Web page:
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Global Payments: 1.5MM Cards ‘Exported’

Visa Drops Support for Breached Processor, Acknowledges Weekend Outage

Global Payments, the credit and debit card processor that disclosed a breach of its systems late Friday, said in a statement Sunday that the incident involved at least 1.5 million accounts. The news comes hours ahead of a planned conference call with investors, and after Visa said it had pulled its seal of approval for the company.

CNN Money charts Global Payments’s stock dive on Friday.

In a press release issued 9:30 p.m. ET Sunday, Atlanta based Global Payments Inc. said it believes “the affected portion of its processing system is confined to North America and less than 1,500,000 card numbers may have been exported…Based on the forensic analysis to date, network monitoring and additional security measures, the company believes that this incident is contained. ”

It remains unclear whether there are additional accounts beyond these 1.5 million that were exposed by the breach; the company’s statement seems to be focusing on the number of cards it can confirm that thieves offloaded from its systems.

It’s also unclear how Global Payments’ timeline of the incident meshes with that of MasterCard and Visa. In an alert sent to card-issuing banks that was first reported early Friday by KrebsOnSecurity.com, the card associations said the window of vulnerability for the breached processor (at that time unnamed) was between Jan. 21, 2012 and Feb. 25, 2012. The alert also said that full Track 1 and Track 2 data was exposed, meaning thieves could use the stolen information to counterfeit new cards.

Yet, in a statement Friday, Global Payments said its own security systems identified and self-reported the breach, which it said was detected in early March 2012: “It is reassuring that our security processes detected an intrusion,” the company said.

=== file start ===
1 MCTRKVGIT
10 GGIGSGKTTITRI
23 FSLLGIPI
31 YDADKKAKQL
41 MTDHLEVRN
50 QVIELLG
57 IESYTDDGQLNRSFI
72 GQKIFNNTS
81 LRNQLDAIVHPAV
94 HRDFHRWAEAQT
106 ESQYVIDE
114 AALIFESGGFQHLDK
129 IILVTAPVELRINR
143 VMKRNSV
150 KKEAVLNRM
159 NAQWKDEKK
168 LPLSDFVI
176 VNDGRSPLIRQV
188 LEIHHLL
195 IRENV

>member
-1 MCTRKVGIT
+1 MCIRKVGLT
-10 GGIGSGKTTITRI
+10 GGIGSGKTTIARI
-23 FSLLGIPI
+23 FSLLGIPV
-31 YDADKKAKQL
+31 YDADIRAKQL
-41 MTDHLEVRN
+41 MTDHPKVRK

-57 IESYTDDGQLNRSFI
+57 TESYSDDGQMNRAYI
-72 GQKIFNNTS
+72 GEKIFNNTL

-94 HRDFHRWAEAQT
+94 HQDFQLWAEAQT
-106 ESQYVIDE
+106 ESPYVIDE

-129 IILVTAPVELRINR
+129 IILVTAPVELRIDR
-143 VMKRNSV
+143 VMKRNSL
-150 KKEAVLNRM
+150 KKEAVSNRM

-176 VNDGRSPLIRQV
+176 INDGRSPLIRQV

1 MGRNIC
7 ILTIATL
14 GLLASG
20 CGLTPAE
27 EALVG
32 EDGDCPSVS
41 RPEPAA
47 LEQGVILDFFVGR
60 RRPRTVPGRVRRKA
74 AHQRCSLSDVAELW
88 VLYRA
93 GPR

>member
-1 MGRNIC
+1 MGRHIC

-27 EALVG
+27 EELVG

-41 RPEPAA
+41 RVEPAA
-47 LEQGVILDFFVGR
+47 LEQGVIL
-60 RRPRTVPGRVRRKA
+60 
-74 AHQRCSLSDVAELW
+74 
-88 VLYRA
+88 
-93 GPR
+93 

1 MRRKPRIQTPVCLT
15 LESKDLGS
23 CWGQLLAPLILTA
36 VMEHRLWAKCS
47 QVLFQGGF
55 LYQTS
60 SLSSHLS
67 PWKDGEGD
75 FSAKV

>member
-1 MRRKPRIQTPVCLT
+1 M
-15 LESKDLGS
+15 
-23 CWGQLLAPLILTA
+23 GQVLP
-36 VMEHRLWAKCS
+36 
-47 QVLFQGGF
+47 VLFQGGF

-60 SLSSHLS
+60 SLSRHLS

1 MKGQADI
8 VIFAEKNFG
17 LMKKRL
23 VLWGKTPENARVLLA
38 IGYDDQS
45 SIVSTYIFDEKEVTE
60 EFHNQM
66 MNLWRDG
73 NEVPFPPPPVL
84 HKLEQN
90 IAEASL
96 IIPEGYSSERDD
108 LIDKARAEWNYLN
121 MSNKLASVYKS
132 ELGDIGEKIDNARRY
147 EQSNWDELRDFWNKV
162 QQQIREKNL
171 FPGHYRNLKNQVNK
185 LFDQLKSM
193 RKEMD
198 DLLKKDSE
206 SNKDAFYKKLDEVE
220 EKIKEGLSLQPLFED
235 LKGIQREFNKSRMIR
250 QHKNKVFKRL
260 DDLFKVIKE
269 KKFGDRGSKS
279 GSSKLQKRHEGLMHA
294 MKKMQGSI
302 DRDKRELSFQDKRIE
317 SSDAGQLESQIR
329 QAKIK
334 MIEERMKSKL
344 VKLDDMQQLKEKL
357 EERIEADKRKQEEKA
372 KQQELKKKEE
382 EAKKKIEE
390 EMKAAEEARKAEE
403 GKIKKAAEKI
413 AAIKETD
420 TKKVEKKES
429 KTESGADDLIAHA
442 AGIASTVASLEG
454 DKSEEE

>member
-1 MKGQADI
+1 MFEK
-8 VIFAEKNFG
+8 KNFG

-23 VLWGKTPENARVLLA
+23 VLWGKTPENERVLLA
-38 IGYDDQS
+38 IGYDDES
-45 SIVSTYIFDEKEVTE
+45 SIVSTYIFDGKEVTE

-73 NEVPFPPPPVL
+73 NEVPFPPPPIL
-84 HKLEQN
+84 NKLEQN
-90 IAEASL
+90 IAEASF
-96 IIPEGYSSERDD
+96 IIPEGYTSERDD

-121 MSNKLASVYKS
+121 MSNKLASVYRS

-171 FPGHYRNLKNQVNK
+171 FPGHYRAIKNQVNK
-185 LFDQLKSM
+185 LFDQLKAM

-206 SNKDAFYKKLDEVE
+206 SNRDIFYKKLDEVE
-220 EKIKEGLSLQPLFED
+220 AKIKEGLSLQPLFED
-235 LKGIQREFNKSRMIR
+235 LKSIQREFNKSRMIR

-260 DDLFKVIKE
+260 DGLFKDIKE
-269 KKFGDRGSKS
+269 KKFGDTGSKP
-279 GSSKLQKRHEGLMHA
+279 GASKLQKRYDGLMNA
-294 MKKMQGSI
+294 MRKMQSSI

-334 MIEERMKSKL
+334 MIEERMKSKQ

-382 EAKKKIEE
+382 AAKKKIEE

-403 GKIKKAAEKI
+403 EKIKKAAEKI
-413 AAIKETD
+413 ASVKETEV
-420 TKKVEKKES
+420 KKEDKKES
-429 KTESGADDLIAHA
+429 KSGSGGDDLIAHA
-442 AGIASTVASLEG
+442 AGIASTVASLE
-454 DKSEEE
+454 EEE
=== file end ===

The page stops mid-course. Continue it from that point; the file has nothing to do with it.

In its follow-up statement Sunday, the company mentioned only that “Track 2 card data may have been stolen, but that cardholder names, addresses and social security numbers were not obtained by the criminals.” (For more info on the data contained on Track 1 and Track 2, see this explainer).

In any event, The Wall Street Journal is reporting that Visa took the step over the weekend of distancing itself from Global Payments, by removing the company from its list of those it considers to be compliant service providers. That list is huge, and is available here (PDF).

At the same time, a technical glitch affecting the Visa network barred some people around the United States from using their credit and debit cards for about 45 minutes on Sunday. Visa told The Associated Press that the outage was caused by an update it made to its system, but that the problem was unrelated to the Global Payments breach.

The apparent discrepancy over the timeline of the Global Payments breach and the means by which it was discovered and reported leaves several unanswered questions: Was the initial alert by Visa and MasterCard that prompted this story related to a separate breach? If so, was Global Payments involved?

Stay tuned; Global Payments holds a public conference call at 8:00 a.m. ET Monday to discuss the incident, and to hopefully shed more light on these questions.

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